Although I have heard this line of reasoning before, it was
interesting to see it coming from the economist Marshall Auerback.
There is not much doubt in my mind that the markets are being 'managed' here.
By whom, for what reasons, and for how long is another question. But the
trades and the tape are telling their tale.
I am wondering if this is a new phase of the Fed's interference in the
markets in lieu of genuine economic reform. They have used indirect means to
pump equities as a means of wealth transmission before. This was a favorite
ploy of Robert Rubin when he was Treasury Secretary.
It would not surprise me if the gold price was being held around 1600 in
order to give the banks an opportunity to redeem their leased gold IOU's to
avoid embarrassment before things get 'messy' in Europe. The people in
Germany, Italy, Spain, England, and Portugal will be angry enough, and to find
out that their irresponsible banks had sold off their gold to their cronies
in the bullion banks on the cheap might be a bit much. As for the US, that is
a murky situation indeed.
I tend to view this as a long term trend. So whether it comes to light next
week, next month, or next year is of less consequence than the continual
leaking of information that confirms the great changes that are occurring.
If one is looking for quick hot money there are plenty of places and ways to
chase that rainbow. And plenty of carnival barkers and tricksters to tell you
how easy it is to do it.
Ready for the Gold Rebound Before It Is Too Late: Marshall Auerback
by Brian Sylvester
of The Gold Report
August 8, 2012
The Gold Report: Marshall, in a July 12, 2012, post on the Pinetree website, you suggest that some central banks
may have forward-sold their gold against their initial positions, thereby
eliminating them altogether. Can you tell us more?
Marshall Auerback: I have seen these central
banks in action and have met with people from several of them. They would
contend it was their obligation to maximize the yield on any of the assets
they had in their reserves, including gold.
Back when gold was in the low $300s/ounce (oz), the
Bundesbank considered gold nuclear waste from the
old gold-standard era. There are some suggestions, based on Roger
Lowenstein's work, that the Bank of Italy lent
out some of its gold to Long Term Capital Management as a funding source.
The point is that these banks have been a major source of flows into the
market. These flows have had the same impact as de facto sales, in that
they make available gold to the forward market and help fill the gap between
supply and demand.
This is significant that the Bank for International Settlements has talked
about reclassifying gold for commercial banks from a Tier 3 to a Tier 1
asset, which effectively means that gold will have 100% weighting, as opposed
to 50%. This reflects a change in how the official sector views gold.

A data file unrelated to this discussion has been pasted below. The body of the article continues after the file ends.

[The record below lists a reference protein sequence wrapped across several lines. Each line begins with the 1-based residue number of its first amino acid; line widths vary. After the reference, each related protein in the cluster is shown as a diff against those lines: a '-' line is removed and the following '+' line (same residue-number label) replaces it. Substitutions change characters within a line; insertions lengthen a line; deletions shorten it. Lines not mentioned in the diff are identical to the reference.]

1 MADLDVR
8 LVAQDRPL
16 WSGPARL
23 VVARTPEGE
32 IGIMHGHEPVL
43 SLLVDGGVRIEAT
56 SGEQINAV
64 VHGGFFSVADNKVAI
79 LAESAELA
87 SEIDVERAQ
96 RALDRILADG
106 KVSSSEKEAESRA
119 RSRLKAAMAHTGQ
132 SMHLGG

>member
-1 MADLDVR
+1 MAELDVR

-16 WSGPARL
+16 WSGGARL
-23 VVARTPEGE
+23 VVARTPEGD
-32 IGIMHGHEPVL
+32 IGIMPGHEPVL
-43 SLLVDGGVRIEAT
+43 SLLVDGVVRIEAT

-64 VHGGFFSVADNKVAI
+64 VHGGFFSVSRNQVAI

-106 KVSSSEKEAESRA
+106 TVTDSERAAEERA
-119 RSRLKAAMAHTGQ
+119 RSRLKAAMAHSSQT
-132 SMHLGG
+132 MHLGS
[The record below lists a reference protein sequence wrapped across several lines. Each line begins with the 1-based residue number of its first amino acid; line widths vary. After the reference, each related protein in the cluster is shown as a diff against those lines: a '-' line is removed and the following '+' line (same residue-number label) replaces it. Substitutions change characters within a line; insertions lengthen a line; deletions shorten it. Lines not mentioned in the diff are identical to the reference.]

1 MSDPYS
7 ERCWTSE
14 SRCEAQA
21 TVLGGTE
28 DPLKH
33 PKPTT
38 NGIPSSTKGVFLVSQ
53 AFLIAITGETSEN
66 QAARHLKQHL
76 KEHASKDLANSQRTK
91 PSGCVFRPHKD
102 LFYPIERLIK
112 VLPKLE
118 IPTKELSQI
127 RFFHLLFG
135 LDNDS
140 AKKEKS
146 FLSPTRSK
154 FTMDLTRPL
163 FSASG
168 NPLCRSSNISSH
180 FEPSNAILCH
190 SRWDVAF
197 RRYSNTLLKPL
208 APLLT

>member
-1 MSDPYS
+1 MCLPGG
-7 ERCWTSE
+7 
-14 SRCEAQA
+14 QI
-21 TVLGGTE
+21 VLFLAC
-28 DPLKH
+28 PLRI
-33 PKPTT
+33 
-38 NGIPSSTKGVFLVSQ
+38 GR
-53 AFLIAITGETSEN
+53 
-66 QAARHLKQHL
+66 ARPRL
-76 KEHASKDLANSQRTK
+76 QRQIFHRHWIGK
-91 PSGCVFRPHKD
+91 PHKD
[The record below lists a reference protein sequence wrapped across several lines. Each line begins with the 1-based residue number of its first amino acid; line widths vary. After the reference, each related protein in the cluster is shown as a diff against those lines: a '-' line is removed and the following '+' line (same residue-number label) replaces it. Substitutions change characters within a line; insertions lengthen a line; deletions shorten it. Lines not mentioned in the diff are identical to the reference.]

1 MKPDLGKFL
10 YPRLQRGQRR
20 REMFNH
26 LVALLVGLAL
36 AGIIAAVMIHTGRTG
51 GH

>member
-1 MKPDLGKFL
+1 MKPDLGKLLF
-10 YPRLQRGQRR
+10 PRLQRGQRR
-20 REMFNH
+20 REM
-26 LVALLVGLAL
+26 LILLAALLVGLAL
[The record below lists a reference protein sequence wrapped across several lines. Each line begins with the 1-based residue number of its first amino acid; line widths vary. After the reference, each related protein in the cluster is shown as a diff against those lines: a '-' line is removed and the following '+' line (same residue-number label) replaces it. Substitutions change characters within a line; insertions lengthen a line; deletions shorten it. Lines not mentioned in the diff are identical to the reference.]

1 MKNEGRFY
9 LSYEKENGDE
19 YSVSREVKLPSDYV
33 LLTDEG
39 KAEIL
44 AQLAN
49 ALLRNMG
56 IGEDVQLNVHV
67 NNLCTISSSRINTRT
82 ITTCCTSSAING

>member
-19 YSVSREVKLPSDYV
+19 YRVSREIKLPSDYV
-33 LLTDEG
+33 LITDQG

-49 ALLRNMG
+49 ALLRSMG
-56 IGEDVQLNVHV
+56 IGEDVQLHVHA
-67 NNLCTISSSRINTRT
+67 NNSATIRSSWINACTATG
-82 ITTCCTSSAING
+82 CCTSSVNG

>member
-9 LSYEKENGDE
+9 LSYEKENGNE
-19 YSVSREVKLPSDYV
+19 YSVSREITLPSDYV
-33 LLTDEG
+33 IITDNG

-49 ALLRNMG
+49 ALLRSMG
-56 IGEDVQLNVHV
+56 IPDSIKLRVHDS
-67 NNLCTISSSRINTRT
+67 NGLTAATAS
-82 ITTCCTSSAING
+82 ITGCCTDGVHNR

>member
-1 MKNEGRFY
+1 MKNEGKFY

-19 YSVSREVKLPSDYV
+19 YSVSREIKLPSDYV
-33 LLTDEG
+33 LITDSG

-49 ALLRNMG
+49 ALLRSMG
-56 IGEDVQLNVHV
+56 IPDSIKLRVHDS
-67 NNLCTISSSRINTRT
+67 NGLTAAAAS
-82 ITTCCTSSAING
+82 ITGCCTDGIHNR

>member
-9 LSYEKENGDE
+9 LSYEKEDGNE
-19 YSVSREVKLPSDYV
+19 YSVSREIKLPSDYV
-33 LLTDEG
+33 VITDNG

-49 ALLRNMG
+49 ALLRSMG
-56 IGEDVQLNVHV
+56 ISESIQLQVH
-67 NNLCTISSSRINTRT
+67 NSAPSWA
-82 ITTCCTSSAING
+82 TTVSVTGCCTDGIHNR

The second phenomenon is what has been happening in the Eurozone. A fiat
currency is vaporizing before our eyes. A number of central banks hold a
substantial amount of euros in their foreign exchange reserves that may be
worth nothing. Some central banks may have gold holdings, but not as much as
they claim, because of forward sales. There is most likely a structural short in the market
from the central banks.
A decade ago, the mining companies would have been selling forward
production, and the private sector would have had the structural short
position. Today, nobody is selling forward gold because companies are much
more optimistic about the price, and nobody wants to borrow it right now. As
usual, the central banks are on the wrong side of the trade.
TGR: Are you willing to speculate about which central banks are
MA: From what I have heard, it would not surprise me if the
International Monetary Fund and the Bank of Italy have done it. The Bank of
Spain and the Bank of Portugal have sold a lot of their gold and may be
lending the rest; also the Bundesbank.
A lot of these sales took place many years ago when the price of gold was
$500–1,000/oz. My point is that the actual holdings these banks retain
are much smaller than what appears on their balance sheets. Of course, they
would want to get that gold back to spare the embarrassment if the euro blows
up. This is why I have suggested that even if there is one more selloff in
gold, the declines will be cushioned because the central banks will be
bidding to buy back what they sold forward.
TGR: Could this information create a spike in the gold price?
MA: Many thoughtful people would see the demise of the euro as very
bullish for gold, along with the possibility of higher inflation in China and
all of the qualitative easing introduced by the Federal Reserve lately. Yet,
gold has gone nowhere.
If one measures the position of traders reports on the Comex
and then factor in that the Over the Counter market (OTC) is about 5–10
times the size, the net long position of speculative interest in gold is
huge. That said, net positions have been reduced substantially in the past
several months—several hundred tonnes would
be my guess—and yet the price hasn't declined that much, which suggests
that there is a bid in the market. The official sector, perhaps?
I would say there could be another 400–500 tons liquidated, which would
easily be absorbed by the central banks. Ultimately, this slow, ticking time
bomb will resolve itself with a much higher gold price.
Source: Auerback at The Gold Report